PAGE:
The Israeli military reported “rioting” at six places and said it was “firing towards main instigators”.
Palestinians have pitched five camps near the border for the protest, dubbed the Great March of Return.
They are demanding that refugees be allowed to return to homes that are now in Israel.
According to the Israel Defense Forces (IDF) there were about 17,000 Palestinians in five locations along the border fence. It said it had “enforced a closed military zone” in the area surrounding Gaza.
The IDF said troops were “firing towards the main instigators” to break up rioting that included petrol bombs and stones being thrown at the fence.
A spokesman said all those who were killed had been trying to breach or damage the border fence, the Jerusalem Post reported.
“Live ammunition was used only against those attempting to harm the fence,” Brig Gen Ronen Manelis said.
Israel has deployed tanks and snipers. Witnesses said a drone had been used in at least one location to drop tear gas.
Hamas, the militant group that has controlled the Gaza Strip since 2007, does not recognise Israel’s right to exist, but last year said it was ready to accept an interim Palestinian state limited to Gaza and the West Bank.
Addressing protesters on Friday, Hamas senior political leader Ismail Haniyeh said “we will not concede a single inch of the land of Palestine”.
He said: “There is no alternative to Palestine and no solution except to return.”
The IDF also accused Hamas of “cynically” using women and children, “sending them to the security fence and endangering their lives”.
The Israeli foreign ministry has said the protest is a “deliberate attempt to provoke a confrontation with Israel” and that “responsibility for any clashes lies solely with Hamas and other participating Palestinian organisations”.
Defence Minister Avigdor Lieberman took the unusual step of tweeting in Arabic, accusing Hamas of playing with citizens’ lives and warning people not to take part.
Friday March 30th marks Land Day, which commemorates the killing of six protesters by Israeli security forces during demonstrations over land confiscation in 1976.
The protest is scheduled to end on May 15th , which Palestinians call Nakba (catastrophe) and which marks the displacement of hundreds of thousands of Palestinians during the conflict surrounding the creation of Israel in 1948.
Palestinians have long demanded their right to return but Israel says they should settle in a future Palestinian state in Gaza and the West Bank.
Erekat, a prominent Palestinian diplomat, member of the PLO and chief negotiator for the Palestinian Authority, claimed in his press release that “The Israeli government has been preparing the ground for attacks against disarmed Palestinian civilians protesting during Palestine Land Day.”
This is an annual protest by Palestinians in Gaza and the West Bank claiming their right to the land of Israel.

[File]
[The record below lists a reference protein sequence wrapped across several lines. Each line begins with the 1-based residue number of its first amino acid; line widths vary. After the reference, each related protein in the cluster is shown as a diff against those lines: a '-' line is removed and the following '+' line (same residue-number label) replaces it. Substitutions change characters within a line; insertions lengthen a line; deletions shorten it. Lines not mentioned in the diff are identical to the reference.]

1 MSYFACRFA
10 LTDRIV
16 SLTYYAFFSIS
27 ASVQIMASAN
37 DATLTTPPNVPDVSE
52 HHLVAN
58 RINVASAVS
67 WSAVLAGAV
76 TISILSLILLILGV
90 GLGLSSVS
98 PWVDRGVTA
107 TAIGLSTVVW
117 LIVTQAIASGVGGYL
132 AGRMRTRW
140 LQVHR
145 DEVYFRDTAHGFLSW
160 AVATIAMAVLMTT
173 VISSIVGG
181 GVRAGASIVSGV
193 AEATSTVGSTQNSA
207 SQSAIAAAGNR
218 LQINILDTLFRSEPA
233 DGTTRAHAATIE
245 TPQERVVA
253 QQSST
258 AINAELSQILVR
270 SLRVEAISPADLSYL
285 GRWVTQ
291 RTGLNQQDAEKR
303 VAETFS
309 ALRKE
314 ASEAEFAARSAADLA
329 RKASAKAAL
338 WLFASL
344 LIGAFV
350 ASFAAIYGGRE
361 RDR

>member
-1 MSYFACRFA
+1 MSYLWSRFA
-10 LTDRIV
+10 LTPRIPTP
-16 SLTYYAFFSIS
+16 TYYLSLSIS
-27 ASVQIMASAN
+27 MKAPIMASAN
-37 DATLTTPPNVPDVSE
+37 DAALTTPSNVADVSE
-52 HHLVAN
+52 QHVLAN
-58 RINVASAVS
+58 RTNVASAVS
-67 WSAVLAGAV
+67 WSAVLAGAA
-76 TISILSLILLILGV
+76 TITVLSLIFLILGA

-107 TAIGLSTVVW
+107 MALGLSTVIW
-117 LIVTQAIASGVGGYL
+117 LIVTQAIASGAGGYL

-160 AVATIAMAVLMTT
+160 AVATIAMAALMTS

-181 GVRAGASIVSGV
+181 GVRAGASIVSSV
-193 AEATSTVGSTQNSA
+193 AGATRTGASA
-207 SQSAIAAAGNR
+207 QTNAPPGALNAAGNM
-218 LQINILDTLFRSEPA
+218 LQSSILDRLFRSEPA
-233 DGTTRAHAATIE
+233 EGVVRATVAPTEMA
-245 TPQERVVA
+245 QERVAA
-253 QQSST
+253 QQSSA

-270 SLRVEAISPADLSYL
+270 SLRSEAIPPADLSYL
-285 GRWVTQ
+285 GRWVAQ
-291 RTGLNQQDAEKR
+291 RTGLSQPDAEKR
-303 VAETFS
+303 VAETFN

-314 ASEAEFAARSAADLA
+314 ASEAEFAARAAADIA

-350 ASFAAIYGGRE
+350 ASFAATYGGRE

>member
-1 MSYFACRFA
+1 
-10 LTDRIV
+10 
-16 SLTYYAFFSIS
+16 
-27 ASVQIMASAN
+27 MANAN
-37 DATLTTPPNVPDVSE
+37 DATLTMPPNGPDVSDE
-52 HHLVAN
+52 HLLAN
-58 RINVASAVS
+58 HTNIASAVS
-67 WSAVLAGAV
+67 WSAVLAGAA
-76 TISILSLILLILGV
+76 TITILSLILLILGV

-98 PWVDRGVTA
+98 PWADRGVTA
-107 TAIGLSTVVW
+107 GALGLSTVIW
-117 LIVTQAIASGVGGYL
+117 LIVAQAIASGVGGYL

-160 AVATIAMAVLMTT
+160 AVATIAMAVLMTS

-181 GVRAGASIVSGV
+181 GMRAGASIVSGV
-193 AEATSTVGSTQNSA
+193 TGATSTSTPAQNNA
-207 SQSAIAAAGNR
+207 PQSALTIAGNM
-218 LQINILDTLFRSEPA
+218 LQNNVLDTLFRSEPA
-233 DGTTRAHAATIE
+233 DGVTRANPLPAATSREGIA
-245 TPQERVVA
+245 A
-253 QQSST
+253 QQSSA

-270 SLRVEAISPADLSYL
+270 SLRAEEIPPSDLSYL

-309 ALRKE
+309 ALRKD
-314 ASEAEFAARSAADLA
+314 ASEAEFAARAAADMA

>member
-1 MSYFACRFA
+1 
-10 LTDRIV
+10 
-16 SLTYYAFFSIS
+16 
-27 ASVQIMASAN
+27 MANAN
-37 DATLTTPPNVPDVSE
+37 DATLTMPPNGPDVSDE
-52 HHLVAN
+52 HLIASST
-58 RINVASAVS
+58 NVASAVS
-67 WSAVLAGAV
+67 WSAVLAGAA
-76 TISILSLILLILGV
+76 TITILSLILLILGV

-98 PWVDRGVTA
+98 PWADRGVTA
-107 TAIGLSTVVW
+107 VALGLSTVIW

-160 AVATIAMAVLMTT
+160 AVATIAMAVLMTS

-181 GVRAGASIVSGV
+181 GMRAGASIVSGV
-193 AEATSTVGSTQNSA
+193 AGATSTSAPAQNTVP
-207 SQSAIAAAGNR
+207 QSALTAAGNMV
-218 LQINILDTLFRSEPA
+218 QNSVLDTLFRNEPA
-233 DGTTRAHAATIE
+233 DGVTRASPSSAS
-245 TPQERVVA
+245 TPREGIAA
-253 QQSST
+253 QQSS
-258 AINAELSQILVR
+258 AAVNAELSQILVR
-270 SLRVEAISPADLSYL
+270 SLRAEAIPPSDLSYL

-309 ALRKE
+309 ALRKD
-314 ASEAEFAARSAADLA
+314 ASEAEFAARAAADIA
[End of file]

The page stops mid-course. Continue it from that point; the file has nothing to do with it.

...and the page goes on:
Dr. Saeb Erekat released a statement criticizing Israel’s response to Palestinian “Land Day” protesters on Friday and emphasizing the Palestinian right to protest against the “Israeli occupation.”
Erekat said “Israel’s official incitement against the rights and lives of the Palestinian people has little to do with Israel’s security and a lot to do with perpetuating control over our lives by attacking every non-violent action against Israel’s systematic denial of our inalienable rights.”
He then called for the international community to “fulfill its responsibilities and to hold Israel accountable for violating Palestinian human rights.”
Last week Human Rights Watch (HRW) urged the United Nations to take action over Israel’s expanding illegal settlements in the occupied Palestinian territory (oPt), part of what the global rights group described as an inherently “discriminatory” system.
As the UN Human Rights Council met in Geneva HRW said that “in the last six months, settlement expansion has continued unabated, in violation of Israel’s obligations as an occupying power and to the detriment of Palestinian residents”.
Palestinians, the statement added, “live under a discriminatory, two-tiered system”.
Reaffirming that “settlements are unlawful under IHL, and the transfer of the occupying power’s civilian population to the occupied territory is a war crime”, HRW noted that “settlements are established on land unlawfully seized and rendered off limits to Palestinians”.
“They stunt Palestinian economic development and trigger crippling restrictions on the right to freedom of movement, access to health and education and a host of other rights.”
HRW also addressed the issue of accountability, observing that “businesses operating in settlements or facilitating settlement activity cannot do so without contributing to serious abuses.”
Updated: At least 16 Palestinians killed and not 12 as reported earlier
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